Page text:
Maybe you’ve made the conscious decision to change careers. Or, maybe your career changed without you having a say in the matter. Either way, you are going to be heading down a different road. Before you change career lanes or turn onto a different highway all together, pause. Now’s the time to step back, reevaluate where you want to be and take stock of your talents that are apt to get you there. Below are some suggestions to help you navigate a career transition.
Updating and reworking your resume may seem the best first step. But before you embark on that task, first do some introspective thinking in terms of your career. A career inventory of sorts. One way to do this is to use your resume as a guide for reflection. Pull out your current resume, review your past positions and for each ponder these five questions:
1) Why did I choose to work in this position?
2) What did I enjoy most about this job?
3) What was I really good at while working here?
4) Why did I leave this position?
5) What did I learn from having this position?
Really think through what you desire in a career and why. Reflect on what you’ve learned so far; not just in terms of education, and skills but what you learned about yourself. Through this process you will begin to form a clear view of what you truly enjoy, innate strengths and work environments you are likely thrive in. This exercise is especially helpful if you are still stinging from being laid off or involuntarily terminated. While thinking through, you’re focused on you; your desires; your talents; your values. It helps put you in a more positive frame of mind instead of dwelling on the pain of rejection from your past employer. Once you have done your career soul searching, you are ready for the next step … the new resume. Here are some guidelines for reinventing your resume.
Just as you are revamping your career, your resume deserves a revamp too.The thoughts you collected doing the exercise, will help you to rework and rebuild your resume that is future focused and pointed toward your new career goals. Structure your new resume to target the new opportunities you are seeking. Emphasize your transferable skills, relevant achievements and key qualifications that support your new objectives. Depending on how big of a career change you are making, study up on the new field, or new kind of position you are pursuing.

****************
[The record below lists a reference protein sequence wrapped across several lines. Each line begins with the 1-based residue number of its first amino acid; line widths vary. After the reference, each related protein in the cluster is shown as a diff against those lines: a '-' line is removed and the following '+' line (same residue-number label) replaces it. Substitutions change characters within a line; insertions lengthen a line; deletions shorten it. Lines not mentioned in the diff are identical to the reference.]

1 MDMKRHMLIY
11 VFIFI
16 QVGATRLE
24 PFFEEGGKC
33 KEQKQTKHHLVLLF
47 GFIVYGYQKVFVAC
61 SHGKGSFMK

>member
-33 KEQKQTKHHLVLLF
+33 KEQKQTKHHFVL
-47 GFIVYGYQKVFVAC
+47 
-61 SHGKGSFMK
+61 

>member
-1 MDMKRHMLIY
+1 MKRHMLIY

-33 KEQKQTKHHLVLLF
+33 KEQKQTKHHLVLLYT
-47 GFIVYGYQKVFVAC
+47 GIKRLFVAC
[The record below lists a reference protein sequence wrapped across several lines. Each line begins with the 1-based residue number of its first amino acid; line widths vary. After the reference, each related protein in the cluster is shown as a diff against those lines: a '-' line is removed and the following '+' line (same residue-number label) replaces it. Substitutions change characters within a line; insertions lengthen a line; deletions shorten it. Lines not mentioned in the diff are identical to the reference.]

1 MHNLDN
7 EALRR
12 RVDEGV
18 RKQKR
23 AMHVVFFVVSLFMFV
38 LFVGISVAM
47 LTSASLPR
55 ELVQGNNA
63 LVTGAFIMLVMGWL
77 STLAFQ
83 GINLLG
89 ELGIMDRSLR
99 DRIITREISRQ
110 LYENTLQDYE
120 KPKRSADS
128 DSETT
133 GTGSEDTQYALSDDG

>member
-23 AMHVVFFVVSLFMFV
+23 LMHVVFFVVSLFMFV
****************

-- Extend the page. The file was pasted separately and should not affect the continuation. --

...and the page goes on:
One of the best ways to kickstart your resume reinvention is to understand what hiring managers want from workers in the field or role you are pursuing. Review job postings for your targeted position or industry. Take note of the experience they seek, key words in the ad, required skills and credentials. Keep these words in mind as you build your new resume. Connect with people who are in the industry or already doing what you hope to do. Network within your targeted industry and let it be known you are looking for a new opportunity. When crafting your new resume, lead with your strengths. You have experience, and this should be used to your advantage. Your resume should highlight the skills you’ve built throughout your experience. Whichever resume type you choose, remember the ultimate goal of your resume is to open the door to actually talk to someone.
Follow our MyCareer360 blog on Career and Resume tips